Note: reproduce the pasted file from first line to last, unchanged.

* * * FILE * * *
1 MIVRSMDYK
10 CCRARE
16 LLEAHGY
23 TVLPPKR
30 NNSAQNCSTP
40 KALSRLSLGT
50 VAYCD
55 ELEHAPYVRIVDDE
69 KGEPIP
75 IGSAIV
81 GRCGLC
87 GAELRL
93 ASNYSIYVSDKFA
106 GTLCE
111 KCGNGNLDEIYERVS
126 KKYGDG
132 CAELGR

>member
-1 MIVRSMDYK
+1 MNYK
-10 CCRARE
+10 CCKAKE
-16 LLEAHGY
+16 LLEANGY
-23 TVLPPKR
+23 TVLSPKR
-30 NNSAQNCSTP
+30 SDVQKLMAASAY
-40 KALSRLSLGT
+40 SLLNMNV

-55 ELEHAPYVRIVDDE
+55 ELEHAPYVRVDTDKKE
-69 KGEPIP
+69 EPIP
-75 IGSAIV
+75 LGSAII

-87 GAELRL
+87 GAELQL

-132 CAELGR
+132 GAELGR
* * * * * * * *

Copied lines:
1 MIVRSMDYK
10 CCRARE
16 LLEAHGY
23 TVLPPKR
30 NNSAQNCSTP
40 KALSRLSLGT
50 VAYCD
55 ELEHAPYVRIVDDE
69 KGEPIP
75 IGSAIV
81 GRCGLC
87 GAELRL
93 ASNYSIYVSDKFA
106 GTLCE
111 KCGNGNLDEIYERVS
126 KKYGDG
132 CAELGR

>member
-1 MIVRSMDYK
+1 MNYK
-10 CCRARE
+10 CCKAKE
-16 LLEAHGY
+16 LLEANGY
-23 TVLPPKR
+23 TVLSPKR
-30 NNSAQNCSTP
+30 SDVQKLMAASAY
-40 KALSRLSLGT
+40 SLLNMNV

-55 ELEHAPYVRIVDDE
+55 ELEHAPYVRVDTDKKE
-69 KGEPIP
+69 EPIP
-75 IGSAIV
+75 LGSAII

-87 GAELRL
+87 GAELQL

-132 CAELGR
+132 GAELGR